By Mike Steffanos
I have received several e-mails on this topic, and no one was thrilled with Willie's decision to be Steinbrenner's guest at the All Star Game. They felt his presence was an intentional embarrassment to the Mets.
My take, for what it's worth, is that Willie doesn't owe the Mets any consideration of whether something he chooses to do embarrasses them. They made the choice to take his job, which was their right, but that choice imparts a certain freedom to Randolph.
One correspondent pointed out that the Mets are still paying him, and will through next season. I'm sure that there are some conditions in his contract that might limit what he can do while still technically in the employ of the club, but anything that isn't contractually prohibited is fair game.
That all being said, I have to admit that Randolph has lost some of my support and sympathy with his actions since being terminated. Quite frankly, he has shown himself to be a bit of a whiner. He's got his few allies in the press blaming everyone but him for the failures of last fall and the first half struggles.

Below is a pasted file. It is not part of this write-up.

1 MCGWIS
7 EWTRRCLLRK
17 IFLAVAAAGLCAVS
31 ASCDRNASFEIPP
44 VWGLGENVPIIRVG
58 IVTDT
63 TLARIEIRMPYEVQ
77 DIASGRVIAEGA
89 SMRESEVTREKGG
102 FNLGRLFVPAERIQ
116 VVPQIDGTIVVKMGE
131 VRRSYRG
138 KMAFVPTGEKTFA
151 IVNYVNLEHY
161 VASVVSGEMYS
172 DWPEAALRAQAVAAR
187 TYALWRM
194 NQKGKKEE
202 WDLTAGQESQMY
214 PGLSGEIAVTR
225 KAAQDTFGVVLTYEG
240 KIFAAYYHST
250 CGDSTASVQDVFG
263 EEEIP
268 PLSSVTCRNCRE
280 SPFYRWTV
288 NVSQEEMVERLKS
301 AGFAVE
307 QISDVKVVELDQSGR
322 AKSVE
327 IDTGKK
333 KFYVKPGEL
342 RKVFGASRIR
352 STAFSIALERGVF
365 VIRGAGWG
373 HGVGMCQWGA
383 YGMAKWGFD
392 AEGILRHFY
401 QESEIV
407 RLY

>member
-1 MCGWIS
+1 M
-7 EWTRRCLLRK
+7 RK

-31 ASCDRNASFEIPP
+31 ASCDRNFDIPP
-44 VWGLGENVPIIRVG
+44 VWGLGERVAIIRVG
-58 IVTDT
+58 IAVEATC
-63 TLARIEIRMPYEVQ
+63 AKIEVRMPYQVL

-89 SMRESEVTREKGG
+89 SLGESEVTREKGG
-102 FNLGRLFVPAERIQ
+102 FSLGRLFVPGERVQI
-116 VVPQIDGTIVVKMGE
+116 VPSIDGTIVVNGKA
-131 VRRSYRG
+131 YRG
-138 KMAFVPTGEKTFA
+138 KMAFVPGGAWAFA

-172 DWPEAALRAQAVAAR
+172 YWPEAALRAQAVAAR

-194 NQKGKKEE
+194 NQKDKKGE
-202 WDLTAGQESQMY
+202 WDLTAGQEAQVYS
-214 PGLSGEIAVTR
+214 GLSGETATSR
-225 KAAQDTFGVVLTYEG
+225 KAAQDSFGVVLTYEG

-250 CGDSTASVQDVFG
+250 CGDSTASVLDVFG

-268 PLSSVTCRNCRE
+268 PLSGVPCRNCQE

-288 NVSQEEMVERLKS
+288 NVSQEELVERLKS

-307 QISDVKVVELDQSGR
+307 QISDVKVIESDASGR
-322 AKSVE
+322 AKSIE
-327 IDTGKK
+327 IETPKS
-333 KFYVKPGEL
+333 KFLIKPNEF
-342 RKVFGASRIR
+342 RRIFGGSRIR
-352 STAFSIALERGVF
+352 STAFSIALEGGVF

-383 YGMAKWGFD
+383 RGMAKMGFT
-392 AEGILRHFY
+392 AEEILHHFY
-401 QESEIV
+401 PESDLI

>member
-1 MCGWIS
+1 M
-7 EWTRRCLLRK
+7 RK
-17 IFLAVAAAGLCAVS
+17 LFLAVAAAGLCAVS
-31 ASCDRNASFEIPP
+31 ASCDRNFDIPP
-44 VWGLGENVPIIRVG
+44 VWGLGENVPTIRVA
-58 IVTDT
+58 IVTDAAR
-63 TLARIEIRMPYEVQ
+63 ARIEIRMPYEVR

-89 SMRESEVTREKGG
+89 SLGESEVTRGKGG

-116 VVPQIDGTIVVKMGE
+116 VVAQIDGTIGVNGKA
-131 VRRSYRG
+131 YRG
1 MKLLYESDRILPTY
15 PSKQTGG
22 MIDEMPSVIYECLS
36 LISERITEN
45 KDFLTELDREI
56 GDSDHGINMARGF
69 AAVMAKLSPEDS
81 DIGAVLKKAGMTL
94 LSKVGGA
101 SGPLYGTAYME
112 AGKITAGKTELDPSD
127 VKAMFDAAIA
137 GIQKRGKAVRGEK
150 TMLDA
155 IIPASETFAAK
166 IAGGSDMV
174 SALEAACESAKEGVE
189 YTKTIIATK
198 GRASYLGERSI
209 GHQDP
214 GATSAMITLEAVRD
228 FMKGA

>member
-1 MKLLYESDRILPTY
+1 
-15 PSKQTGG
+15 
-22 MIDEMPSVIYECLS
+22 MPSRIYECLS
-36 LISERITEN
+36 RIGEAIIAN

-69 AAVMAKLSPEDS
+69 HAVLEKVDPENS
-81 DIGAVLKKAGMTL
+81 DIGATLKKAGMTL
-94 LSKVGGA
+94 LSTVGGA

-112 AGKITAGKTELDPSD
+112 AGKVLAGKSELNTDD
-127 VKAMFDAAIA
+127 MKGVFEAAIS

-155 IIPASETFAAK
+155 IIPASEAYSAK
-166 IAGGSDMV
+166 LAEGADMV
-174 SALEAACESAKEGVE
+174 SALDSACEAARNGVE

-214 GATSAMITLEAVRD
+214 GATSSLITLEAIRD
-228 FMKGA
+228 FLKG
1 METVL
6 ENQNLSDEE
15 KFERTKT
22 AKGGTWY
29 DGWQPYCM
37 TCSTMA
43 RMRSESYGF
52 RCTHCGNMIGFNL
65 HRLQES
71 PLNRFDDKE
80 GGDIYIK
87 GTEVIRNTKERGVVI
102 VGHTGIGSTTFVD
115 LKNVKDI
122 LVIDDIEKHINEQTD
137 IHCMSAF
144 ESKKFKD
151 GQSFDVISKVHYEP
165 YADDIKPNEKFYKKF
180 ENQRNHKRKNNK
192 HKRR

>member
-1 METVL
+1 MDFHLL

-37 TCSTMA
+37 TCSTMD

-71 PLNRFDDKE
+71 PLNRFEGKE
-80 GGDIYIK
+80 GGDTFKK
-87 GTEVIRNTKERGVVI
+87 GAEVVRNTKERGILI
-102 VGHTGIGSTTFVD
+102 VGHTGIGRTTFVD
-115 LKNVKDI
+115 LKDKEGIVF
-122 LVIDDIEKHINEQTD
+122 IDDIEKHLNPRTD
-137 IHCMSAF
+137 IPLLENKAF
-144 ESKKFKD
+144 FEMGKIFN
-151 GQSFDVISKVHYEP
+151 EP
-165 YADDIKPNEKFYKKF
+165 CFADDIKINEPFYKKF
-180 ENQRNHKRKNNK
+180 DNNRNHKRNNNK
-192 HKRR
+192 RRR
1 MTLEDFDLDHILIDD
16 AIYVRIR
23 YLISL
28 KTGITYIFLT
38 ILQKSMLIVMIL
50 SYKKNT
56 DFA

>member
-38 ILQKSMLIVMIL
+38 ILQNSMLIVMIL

If I read one more piece about how Willie was undermined by his players I might scream. What is a baseball manager's primary job if not to be a motivating force to his charges? If Willie did indeed lose his team to the extent that the players wanted him gone, it only indicates to me that he should have been fired sooner.
If I was a club owner who was looking at candidates to manage my team, I would consider Willie's post-firing blame fest a strong black mark against him. I liked Willie more than most, but even I shed no tears when he was gone. I don't care how many articles Bill Madden or William Rhoden pen blaming everyone from Jeff Wilpon to Tony Bernazard to the Peanut Vendors. Many of his problems with the press, the fans and even his own players had their roots in his stubbornness as much as anything else.
I sincerely hope you enjoyed the ASG, Willie, but could you please just go away now?